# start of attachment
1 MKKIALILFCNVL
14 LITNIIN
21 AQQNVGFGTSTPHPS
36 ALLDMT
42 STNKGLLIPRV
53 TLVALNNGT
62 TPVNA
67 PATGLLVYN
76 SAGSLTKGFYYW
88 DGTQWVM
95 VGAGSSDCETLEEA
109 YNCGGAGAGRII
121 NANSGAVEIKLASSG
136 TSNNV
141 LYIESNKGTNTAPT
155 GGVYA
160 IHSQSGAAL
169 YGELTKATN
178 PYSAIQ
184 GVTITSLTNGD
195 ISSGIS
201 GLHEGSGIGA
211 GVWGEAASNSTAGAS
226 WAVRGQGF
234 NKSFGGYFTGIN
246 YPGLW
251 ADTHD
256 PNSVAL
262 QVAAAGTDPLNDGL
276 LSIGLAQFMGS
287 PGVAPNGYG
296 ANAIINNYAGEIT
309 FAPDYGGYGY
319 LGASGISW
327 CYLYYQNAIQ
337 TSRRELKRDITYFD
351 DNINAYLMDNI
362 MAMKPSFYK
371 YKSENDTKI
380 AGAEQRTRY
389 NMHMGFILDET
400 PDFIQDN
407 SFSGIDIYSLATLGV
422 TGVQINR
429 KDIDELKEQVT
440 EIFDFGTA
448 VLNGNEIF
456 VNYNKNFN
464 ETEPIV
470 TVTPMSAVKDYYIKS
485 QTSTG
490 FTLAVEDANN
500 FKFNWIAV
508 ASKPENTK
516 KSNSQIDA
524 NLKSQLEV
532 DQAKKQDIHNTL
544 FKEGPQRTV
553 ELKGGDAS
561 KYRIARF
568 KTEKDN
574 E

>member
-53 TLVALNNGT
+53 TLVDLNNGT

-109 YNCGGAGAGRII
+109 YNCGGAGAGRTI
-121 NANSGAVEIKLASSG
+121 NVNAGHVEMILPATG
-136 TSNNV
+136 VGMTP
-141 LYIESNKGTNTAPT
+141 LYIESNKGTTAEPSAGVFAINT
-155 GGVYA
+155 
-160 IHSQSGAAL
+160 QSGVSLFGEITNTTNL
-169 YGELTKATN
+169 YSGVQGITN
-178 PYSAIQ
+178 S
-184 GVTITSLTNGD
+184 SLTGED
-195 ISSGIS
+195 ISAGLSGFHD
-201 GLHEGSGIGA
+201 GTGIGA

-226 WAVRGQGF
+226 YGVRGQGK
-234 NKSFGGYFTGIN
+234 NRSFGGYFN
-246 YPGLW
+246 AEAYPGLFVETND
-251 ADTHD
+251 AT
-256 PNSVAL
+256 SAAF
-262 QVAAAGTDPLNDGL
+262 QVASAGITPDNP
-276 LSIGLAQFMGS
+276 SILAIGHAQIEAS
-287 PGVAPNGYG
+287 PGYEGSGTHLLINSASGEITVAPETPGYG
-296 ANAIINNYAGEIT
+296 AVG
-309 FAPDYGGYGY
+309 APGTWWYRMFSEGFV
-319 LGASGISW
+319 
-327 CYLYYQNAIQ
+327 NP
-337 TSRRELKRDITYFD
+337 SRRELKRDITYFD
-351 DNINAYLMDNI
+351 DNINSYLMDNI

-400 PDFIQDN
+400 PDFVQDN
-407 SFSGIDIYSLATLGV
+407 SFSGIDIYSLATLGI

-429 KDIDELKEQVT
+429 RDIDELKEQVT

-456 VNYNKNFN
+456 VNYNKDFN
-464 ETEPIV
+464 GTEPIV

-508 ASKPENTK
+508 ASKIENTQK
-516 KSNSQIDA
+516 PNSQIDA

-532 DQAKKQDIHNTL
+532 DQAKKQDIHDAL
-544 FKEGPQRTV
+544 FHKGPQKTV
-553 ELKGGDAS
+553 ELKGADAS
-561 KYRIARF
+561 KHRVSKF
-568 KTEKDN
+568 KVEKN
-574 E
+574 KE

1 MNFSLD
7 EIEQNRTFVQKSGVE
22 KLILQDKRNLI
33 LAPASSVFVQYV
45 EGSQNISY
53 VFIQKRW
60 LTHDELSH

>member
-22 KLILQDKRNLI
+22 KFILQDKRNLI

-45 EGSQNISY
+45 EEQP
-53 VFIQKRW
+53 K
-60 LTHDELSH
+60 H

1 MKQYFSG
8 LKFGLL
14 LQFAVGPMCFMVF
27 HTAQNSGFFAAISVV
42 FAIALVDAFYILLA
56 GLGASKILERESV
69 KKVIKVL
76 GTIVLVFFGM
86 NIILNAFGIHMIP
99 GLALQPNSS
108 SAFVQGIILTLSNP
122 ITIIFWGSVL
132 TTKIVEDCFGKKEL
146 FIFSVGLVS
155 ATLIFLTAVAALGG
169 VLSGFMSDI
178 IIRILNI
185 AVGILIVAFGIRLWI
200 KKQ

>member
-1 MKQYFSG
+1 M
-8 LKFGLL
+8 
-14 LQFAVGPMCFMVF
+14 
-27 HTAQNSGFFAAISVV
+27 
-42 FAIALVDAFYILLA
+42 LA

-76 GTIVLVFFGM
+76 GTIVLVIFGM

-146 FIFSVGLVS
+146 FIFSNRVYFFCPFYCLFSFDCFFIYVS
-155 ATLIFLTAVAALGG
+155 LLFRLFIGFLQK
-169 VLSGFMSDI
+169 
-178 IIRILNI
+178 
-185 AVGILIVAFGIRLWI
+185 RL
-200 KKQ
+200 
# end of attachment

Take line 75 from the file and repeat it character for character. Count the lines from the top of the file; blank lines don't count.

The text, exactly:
+155 